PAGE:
“And feeding cats also promotes abandonment, since people are more inclined to abandon their cats if they believe that someone else will ‘take care of’ them.”
My comment: What? I want to see the study supporting this notion. So, I will give up my beloved pets if I think someone else will “take care of them?” I have no idea how that conceivably might be true.
The author of the Nat Geo blog quotes Dr. Michael Fox, who notes that outdoor cats are going to suffer from injuries and disease, kill wildlife, and pose a public health risk because of the diseases they can transmit to humans. Also mentioned: 24 billion birds in the U.S. die each year due to feline predation, which is by far the largest human cause of death toll on birds.
My comment: There’s truth mixed into nonsense here. Yes, outdoor cats certainly may suffer from injuries and diseases that indoor cats never need to deal with. And, Dr. Fox actually forgets to mention parasites, which indoor cats are hopefully protected against. Of course, indoor-only cats are not going to be chased down by coyotes, hit by cars, or suffer from tick disease. But millions of cats are outdoors now. So what do you do with them? Is there a better solution? And, incidentally, experts concur that habitat destruction and pollution kill far more songbirds than cats do. As for killing more than 24 billion songbirds in the U.S. annually: We never had 24 billion songbirds in the U.S. Sadly, around 15 million songbirds do die as a result of outdoor cats, which is not good, but it’s a far cry from 24 billion. Also, there’s no mention of the benefit community cats provide killing vermin and even city rats.
“Trapping and abandoning cats is hazardous to all involved, certainly including the cats themselves. Homeless cats deserve to be treated like any other cat. They deserve a chance to be adopted into a loving home or, if that isn’t possible, to be peacefully euthanized in a safe and quiet environment, rather than turned out onto the street to fight daily battles for survival that they will ultimately lose. Cat abandonment is illegal because it’s inhumane, and it’s not the answer to the homeless-cat crisis. The answer is to require that all cats be spayed and neutered, licensed, microchipped, and kept indoors.”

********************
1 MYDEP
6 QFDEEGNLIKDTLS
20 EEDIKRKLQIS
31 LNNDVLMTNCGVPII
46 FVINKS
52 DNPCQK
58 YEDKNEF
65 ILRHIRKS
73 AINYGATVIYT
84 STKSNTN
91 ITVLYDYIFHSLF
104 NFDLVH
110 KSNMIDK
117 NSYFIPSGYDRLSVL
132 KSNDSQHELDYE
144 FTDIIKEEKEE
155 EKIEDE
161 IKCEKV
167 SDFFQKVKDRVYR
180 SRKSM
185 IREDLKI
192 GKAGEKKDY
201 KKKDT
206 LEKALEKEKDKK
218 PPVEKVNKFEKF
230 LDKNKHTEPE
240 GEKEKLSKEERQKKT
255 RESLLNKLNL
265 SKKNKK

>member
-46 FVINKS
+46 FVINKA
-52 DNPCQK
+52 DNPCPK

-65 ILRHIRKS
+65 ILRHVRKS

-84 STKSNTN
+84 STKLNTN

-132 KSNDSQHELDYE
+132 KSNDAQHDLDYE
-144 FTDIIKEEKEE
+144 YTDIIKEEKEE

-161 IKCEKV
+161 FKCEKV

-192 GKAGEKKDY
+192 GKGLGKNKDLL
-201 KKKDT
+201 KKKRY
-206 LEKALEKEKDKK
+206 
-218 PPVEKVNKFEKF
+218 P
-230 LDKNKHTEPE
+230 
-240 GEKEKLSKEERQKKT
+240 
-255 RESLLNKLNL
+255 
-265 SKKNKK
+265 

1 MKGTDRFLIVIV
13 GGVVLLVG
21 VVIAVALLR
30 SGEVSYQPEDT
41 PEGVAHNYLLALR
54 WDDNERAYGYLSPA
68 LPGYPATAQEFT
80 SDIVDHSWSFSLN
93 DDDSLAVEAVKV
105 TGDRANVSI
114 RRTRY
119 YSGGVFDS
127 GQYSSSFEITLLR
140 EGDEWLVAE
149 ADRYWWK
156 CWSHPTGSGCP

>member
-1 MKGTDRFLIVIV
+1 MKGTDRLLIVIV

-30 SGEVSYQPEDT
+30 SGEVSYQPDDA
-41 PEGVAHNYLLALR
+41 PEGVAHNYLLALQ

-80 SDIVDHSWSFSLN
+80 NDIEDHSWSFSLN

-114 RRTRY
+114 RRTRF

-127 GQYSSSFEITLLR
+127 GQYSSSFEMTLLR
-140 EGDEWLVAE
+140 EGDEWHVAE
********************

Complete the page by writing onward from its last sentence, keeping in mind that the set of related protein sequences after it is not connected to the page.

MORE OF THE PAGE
My comment: I’m not understanding at all how trapping cats is a hazard to cats. TNVR has been going on for decades, and there are virtually no instances of cats not benefiting from it. Being trapped is stressful, but the alternative is to trap and euthanize, which several studies demonstrate the public does not want. There’s also a financial cost to euthanization, and you don’t address who is going to pay for this.
Trapping and euthanizing cats does not work. If it did work, I would not be writing this article now. The idea isn’t practical, as animal control budgets have been cut in most communities, and most departments don’t have the resources to do what it would take to trap enough cats to even extinguish a single colony. What’s more, cats (that literally repopulate like rabbits) fill the vacuum of the trapped and euthanized cats in no time.
I’m not sure who supports cat abandonment, as you suggest. Of course, it is illegal, and we agree that it should be.
However, the ultimate answer is not to require all cats are spay/neutered, licensed, microchipped, and kept inside only. If pet owners did this, this problem would be far less severe. Though you offer nothing to address the current number of community cats, estimated from 25 million to 85 million in America (about .5 to 1.5 times the number of owned cats).
So, like the many posts and media reports I’ve read criticizing TNVR, you’ve not offered an alternative solution.